During the Watergate hearings, Sen. Howard Baker of Tennessee asked, “What did the president know and when did he know it?” At the outset of Senate hearings and an investigation by Special Counsel Robert S. Mueller III into the Trump campaign’s connection to Russian operatives and Russian interference in the 2016 president campaign, the question is: “What did the president mean when he said what he said to FBI Director James Comey?”
That question was not conclusively answered by Comey in his testimony Thursday before the Senate Intelligence Committee. But Comey said a lot. Quite a lot.
For starters, he rebutted President Donald Trump’s claim that he was fired because he had lost support of FBI agents and that the FBI was in turmoil.
Comey said, “The administration then chose to defame me and more importantly the FBI by saying that the organization was in disarray, that it was poorly led. Those were lies, plain and simple.”
The Senate committee tried to get at what was actually said between Trump and Comey in highly unusual private conversations. Comey said he believed the president directed him to drop the FBI investigation of former National Security Adviser Mike Flynn.
According to Comey, Trump said in a private Oval Office conversation, “He (Flynn) is a good guy. I hope you can let this go.”
Comey said he took that as directive to drop the investigation. That would be obstruction of justice. But not all senators agreed. There will be much debate over what “hope” meant in that context.
What will be more fodder for the president’s supporters is Comey’s admission that he leaked contents of memos of his private meetings with Trump to the press through an intermediary after being fired from the FBI. Comey said he doubted the Justice Department would be able to conduct a thorough investigation and wanted a special counsel to assume that role.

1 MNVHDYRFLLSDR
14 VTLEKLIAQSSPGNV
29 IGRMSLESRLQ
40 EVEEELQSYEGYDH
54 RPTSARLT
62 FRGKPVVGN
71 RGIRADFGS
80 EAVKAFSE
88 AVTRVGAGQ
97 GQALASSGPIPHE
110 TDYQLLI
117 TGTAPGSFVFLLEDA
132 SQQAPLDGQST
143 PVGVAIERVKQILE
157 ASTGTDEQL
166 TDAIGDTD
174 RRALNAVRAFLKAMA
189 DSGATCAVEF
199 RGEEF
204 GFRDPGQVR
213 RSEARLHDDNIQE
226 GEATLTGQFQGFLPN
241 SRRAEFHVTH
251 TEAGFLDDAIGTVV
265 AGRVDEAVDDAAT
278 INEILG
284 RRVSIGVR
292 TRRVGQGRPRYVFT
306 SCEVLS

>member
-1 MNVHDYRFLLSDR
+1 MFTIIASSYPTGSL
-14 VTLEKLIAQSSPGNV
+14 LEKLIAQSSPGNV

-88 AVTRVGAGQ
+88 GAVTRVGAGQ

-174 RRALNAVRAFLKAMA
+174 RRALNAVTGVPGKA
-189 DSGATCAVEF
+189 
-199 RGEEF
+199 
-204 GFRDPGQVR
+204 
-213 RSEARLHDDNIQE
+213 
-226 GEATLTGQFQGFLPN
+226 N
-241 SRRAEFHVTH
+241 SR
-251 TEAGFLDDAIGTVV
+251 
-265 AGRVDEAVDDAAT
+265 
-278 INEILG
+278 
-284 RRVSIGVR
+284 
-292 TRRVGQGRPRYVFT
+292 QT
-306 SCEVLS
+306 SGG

We don’t dismiss leaking documents, but Comey is not a partisan operative. He is not a lifelong Democrat with an ax to grind. He is a highly respected public servant, and it was his testimony to Congress in the waning days of the 2016 presidential campaign that added new doubts to Hillary Clinton’s truthfulness about her private email server and correspondence on it.
So it is important to put partisanship aside, as difficult as that may be. Comey raises a legitimate point when he asks: Why did the president have everyone leave the Oval Office before he brought up the Flynn investigation and said he hoped Comey could let it go?
The president does himself no favors by refusing to stop tweeting and speaking off the cuff. Trump has intimated there might be tapes of his meetings with Comey.
On Thursday, Comey said, “Lordy, I hope there are tapes.” Those are not the words of man with something to hide. The truth here is we have yet to learn the truth. Mueller will have wide latitude to go where the facts lead. And while he will be the person to determine whether the president indeed tried to obstruct justice, it will fall on Congress to take action if he does.
What did the president mean when he said what he said? We do not know. But we know Comey was deeply concerned about the meetings and the possibility that the president might lie about them. He said in his written testimony that the president, in a private White House dinner said, “I need loyalty, I expect loyalty.”
The American people need answers, they expect answers.
Thursday was just the beginning of the process.